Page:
As summer ends and the weather starts to cool down (albeit not by much), we’re moving into the most colorful time of the year, with the leaves on the trees turning various shades of red, orange and yellow. While there are plenty of places to see great fall foliage, there are a few that truly stand out; I recently came across an article that features 10 of the best places in the US to see the leaves, listed below:
1. New York: Whether you’re in the city or going upstate, there are plenty of opportunities to see the leaves in New York. If you’re a baseball fan, check out Cooperstown, where you can go to the Baseball Hall of Fame and then hike or rent kayaks in the nearby wilderness. 90 minutes away from the City is Barton Orchards, which features hayrides, train rides, a corn maze, a haunted house and the chance to pick any seasonal fruits and vegetables you can imagine. If you’d rather stay in New York, simply stroll around Central park during the last few weeks of October into November.
2. Colorado: Estes Park is great at this time of year for both the fall foliage and the wildlife roaming the area. Nature lovers can go fishing, hiking or mountain biking in the nearby valley. If you’re more into the Halloween spirit, try for some of the ghost tours at the Historic Stanley Hotel, known for its on-site paranormal investigators and psychics. You can take a bike ride on the Peak to Peak Scenic Byway, considered to be one of the most beautiful drives in the US. The Georgetown Loop Railroad is another place to ride while looking at the foliage and learning about the area’s mining history.
3. West Virginia: On October 18th is the Autumn Splendor Dinner Train, which travels through Petersburg, West Virginia, just in time for the red and gold leaves. While peeping at the colors, you’ll enjoy a hearty dinner of beef brisket, shrimp, potatoes, green beans and either chocolate fudge turtle cake or pumpkin cheesecake.
4. Tennessee: About two hours east of Nashville and not too far from Georgia lies Chattanooga, the state’s prime spot for checking out the changing colors. Not only is Chattanooga known for a great network of hiking, biking and nature trails, but you can also view the trees by boat, thanks to the Southern Belle Riverboat.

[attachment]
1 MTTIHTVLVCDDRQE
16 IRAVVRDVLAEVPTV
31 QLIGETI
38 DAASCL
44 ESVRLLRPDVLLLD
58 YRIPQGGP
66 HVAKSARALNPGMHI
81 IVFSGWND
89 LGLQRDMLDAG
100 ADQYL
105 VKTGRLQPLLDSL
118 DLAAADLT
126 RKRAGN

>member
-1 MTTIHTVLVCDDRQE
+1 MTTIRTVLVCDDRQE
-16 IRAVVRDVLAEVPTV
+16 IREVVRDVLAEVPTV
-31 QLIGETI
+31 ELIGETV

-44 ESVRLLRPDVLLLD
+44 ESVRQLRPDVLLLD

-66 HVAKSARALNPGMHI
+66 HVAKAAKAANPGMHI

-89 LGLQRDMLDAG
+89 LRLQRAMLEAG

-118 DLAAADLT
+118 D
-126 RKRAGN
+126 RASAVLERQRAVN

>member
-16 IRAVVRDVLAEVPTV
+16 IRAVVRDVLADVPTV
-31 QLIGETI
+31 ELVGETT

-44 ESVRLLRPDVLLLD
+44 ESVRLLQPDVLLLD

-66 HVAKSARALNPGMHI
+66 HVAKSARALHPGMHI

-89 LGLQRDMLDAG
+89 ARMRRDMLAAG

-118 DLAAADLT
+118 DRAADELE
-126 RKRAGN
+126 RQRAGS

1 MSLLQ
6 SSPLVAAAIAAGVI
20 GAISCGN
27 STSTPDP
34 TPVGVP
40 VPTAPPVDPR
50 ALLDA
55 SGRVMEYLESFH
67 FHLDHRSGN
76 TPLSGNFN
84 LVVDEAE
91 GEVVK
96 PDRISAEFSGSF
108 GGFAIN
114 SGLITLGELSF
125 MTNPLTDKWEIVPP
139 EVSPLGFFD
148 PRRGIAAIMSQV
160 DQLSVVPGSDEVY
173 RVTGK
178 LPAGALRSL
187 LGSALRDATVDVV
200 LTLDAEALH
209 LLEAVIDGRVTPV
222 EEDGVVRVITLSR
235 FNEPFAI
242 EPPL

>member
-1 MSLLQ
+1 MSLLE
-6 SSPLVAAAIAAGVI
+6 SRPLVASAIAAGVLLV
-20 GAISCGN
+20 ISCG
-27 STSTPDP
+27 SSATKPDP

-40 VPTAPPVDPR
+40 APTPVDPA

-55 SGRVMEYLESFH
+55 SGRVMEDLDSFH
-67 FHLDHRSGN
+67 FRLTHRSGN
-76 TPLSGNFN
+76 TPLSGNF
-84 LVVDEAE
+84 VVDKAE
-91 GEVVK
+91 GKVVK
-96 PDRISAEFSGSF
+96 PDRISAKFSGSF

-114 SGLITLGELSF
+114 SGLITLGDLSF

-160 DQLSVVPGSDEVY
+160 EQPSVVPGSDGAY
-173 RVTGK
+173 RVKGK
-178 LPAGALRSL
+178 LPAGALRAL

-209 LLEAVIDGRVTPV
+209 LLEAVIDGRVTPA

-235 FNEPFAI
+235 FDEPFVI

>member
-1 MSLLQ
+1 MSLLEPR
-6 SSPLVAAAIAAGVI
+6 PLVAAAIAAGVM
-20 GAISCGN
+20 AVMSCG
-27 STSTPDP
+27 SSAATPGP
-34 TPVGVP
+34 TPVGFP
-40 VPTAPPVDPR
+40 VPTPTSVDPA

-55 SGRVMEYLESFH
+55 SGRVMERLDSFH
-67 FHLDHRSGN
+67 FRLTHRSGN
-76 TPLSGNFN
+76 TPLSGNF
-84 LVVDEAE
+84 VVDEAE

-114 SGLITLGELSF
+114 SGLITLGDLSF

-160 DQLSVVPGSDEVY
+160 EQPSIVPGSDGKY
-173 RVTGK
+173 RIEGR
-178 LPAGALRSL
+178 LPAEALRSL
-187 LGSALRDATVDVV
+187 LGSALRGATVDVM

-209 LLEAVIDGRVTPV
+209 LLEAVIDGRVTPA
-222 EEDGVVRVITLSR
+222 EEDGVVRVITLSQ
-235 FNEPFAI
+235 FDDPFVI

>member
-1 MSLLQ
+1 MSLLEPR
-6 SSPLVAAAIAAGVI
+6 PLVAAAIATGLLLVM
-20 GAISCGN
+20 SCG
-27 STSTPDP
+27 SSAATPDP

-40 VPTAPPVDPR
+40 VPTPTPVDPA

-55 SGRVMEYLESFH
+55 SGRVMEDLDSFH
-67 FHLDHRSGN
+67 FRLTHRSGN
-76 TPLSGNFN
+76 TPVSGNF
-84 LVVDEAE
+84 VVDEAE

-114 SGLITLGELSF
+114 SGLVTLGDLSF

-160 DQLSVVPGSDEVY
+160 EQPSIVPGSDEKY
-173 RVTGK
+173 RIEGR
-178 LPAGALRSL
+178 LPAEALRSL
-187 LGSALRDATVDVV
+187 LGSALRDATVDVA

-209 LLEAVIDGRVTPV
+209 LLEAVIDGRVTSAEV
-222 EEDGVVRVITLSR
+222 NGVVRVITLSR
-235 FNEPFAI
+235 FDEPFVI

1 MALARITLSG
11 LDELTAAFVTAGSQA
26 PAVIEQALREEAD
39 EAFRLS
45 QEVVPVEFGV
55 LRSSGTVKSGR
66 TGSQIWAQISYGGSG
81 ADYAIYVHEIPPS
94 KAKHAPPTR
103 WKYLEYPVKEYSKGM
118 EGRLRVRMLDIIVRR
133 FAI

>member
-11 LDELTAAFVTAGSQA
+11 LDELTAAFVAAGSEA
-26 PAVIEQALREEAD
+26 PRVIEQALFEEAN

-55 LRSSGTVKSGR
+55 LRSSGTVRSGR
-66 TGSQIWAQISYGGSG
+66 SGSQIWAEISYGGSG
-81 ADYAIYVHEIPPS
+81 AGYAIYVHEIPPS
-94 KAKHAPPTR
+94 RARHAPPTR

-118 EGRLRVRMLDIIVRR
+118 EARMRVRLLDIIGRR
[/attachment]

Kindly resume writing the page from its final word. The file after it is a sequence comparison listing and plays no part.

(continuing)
5. Missouri: Branson and the Ozarks may be the ultimate scenic fall drive, aimed to please any leaf-peeper with three exceptional driving tours that take you around the area. If these tours don’t satisfy your leaf fix, then you can take a Main Street Lake Cruise on Lake Taneycomo.
6. Wisconsin: Door County is a bucolic peninsula between Lake Michigan and Green Bay that’s just as famous for its fall foliage as its lakes, art and cherries. For the latest leaf-peeping updates, check the Fall Color Report. There are a number of outdoor activities for checking out the changing colors: cruises on the lake, horse-drawn wagon rides around town, golfing, sailing, fishing, horseback riding, souvenir shopping and even a scenic airplane ride! Yet the best part about Door County is that all of the roadside stands and farmers’ markets are selling fresh farm produce and wines from local vineyards.
7. Texas: A little less than two hours away from San Antonio, near the town of Vanderpool is Lost Maples State Natural Area, one of the best fall spots in Texas. Admire the red and yellow colors with a fall hike, camping trip, bird watching adventure or fall picnic. The leaves in this part of the country tend to change color closer to November, so there’s plenty of time to get in some travel.
8. Oregon: Fall foliage in the greater Portland and Columbia River area is complemented by waterfalls, gardens, river gorges and plenty of local wineries. Located in Portland’s west hills is the Portland Japanese Garden, serving as the ultimate contrast between deep greens and reds. Drive down the Columbia River Highway for views of 900-foot tall cliffs and waterfalls that overlook the valley. Outside of Portland, check out fall colors while sampling wine in the vineyards of Willamette Valley.
9. California: Although it isn’t as well-known for its fall scenery, Yosemite Valley is a great place to celebrate the season, minus the crowds and high hotel prices that characterize the area in other times of the year. Mono County in the Eastern Sierra Region is also known for its colorful mix of evergreens, big-leaf maples, Pacific dogwoods, black oaks and other trees that reach their peak colors from mid- to late-October.
10. South Dakota: From the yellow Aspens, elm, ash and oak trees, to the bright reds of the sumac and maple trees, every year South Dakota is draped in color. Luckily, working these scenic drives as a way to travel between sites and cities is fairly easy as you travel between such sites as the Iron Mountain Road and the Custer State Park. Maybe drive the Peter Norbeck National Scenic Byway, which features six rock tunnels and views of the area’s Aspens. Through the Black Hills runs a 109-mile long Mickelson Trail for hiking and biking enthusiasts.